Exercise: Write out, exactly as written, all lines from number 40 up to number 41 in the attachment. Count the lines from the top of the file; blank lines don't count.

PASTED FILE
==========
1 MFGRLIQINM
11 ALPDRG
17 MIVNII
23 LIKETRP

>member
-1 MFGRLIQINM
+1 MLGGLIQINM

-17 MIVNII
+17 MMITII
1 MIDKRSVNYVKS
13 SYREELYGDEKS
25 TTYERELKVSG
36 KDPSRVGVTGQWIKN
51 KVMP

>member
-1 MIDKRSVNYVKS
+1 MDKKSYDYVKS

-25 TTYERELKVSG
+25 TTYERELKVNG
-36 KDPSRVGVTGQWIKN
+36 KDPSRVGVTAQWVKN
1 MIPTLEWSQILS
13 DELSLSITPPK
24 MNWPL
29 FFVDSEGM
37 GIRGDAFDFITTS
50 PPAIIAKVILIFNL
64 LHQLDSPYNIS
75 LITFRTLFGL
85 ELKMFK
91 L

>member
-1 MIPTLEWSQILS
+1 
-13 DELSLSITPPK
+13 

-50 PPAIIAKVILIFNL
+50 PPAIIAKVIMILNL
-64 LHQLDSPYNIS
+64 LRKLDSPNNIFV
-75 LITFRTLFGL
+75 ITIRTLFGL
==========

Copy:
+64 LRKLDSPNNIFV
-75 LITFRTLFGL